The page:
Title: La Belle Sauvage (The Book of Dust #1)
Author: Philip Pullman
As a big fan of His Dark Materials, I was so excited when this book came out. It is just wonderful to be back in the world of Dust and daemons, and a weighty tome of it too!
I don’t know what it is about Philip Pullman’s writing, but even though the subject matter can be pretty intense, I actually find it very soothing. I will often read the first couple of pages of Northern Lights as a self-soothing exercise. It’s the mental equivalent of relaxing into a comfy armchair by the fire on a dark rainy night. Perhaps it’s because it’s slightly old-fashioned in tone, but whatever it is, it really works for me.
Having said that, La Belle Sauvage has quite a different tone to His Dark Materials. Pullman doesn’t hold back on the dark stuff, but he steps it up another gear in this story. There’s swearing and rape and paedophilia and self-mutilation. He’s not afraid to challenge his young characters with the horrors of real life.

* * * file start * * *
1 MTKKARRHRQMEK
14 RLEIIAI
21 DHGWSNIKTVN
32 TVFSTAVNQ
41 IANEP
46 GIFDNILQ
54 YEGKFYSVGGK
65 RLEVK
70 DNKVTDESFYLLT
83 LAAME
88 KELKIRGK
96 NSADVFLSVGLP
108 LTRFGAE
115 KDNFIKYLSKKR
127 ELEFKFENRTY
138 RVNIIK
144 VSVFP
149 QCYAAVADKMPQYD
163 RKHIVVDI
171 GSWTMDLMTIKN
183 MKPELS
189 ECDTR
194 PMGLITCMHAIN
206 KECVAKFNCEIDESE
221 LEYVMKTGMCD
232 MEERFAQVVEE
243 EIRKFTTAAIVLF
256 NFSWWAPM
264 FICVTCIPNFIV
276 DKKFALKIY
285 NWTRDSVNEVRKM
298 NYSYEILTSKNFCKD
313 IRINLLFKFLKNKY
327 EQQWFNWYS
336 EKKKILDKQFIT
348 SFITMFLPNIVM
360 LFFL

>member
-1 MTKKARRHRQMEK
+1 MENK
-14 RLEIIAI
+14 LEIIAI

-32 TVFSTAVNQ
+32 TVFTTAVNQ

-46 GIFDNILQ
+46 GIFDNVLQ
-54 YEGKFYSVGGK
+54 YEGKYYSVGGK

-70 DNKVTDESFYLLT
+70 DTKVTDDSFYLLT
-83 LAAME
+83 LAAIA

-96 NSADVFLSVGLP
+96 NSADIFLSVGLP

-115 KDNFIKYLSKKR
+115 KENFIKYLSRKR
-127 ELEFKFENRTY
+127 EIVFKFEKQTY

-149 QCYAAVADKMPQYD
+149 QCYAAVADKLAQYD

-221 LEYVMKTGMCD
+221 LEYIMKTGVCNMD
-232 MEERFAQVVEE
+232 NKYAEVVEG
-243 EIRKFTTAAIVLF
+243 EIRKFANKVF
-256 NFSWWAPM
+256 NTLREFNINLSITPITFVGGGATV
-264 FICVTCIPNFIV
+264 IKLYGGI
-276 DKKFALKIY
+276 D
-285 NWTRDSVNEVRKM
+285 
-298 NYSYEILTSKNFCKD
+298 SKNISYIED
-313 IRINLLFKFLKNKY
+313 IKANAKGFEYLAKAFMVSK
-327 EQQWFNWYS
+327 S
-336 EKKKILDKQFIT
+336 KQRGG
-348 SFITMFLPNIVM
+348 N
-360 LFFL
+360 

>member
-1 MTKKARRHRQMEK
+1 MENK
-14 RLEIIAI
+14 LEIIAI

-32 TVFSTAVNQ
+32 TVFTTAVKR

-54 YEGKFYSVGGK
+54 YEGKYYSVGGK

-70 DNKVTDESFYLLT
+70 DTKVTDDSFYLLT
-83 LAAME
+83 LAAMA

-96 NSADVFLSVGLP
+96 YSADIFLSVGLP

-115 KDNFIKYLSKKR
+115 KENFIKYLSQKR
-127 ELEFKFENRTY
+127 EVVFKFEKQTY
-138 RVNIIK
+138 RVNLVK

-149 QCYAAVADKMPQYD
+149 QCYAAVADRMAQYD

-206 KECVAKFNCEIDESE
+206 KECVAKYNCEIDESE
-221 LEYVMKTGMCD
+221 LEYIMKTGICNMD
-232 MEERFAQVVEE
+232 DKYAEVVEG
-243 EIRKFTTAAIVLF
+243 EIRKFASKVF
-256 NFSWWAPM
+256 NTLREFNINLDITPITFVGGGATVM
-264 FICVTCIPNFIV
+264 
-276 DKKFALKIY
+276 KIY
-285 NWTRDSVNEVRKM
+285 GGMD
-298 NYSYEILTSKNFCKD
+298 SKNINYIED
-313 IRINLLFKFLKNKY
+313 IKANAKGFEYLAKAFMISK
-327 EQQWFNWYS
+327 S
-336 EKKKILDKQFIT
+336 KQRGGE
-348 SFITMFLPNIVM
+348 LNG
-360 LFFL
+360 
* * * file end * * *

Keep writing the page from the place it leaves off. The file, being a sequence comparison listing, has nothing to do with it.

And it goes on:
This story has that familiar Pullman arc of everything starting out making sense, okay the parameters of his world are a little different to ours, but it makes sense. And then suddenly he hits you with this Odyssean surreality; you plummet down a rabbit hole of extraordinary myths, those kinds of myths that try to teach you something about reality that is hard to accept. I spent the first part of this book luxuriating in the details, all the new information about the world that we didn’t get in HDM, and following the characters whose names only made a fleeting appearance in those first books. And then in the second part, it’s a real fire-up-the-brain exercise as stuff gets weird.
And just like HDM, not everything is explained. It’s both infuriating and exhilarating. I think this is the most intriguing quality, not having every question answered clearly. A lot is left up to the reader’s own interpretation. It’s like Pullman lays out before you a world and a set of characters and a scenario, and then he leaves you to decide on your own opinions about it all. He keeps his own opinion to himself and credits the reader with the intelligence to discover any truths. Now, that’s clever writing. And I can’t wait for the next one!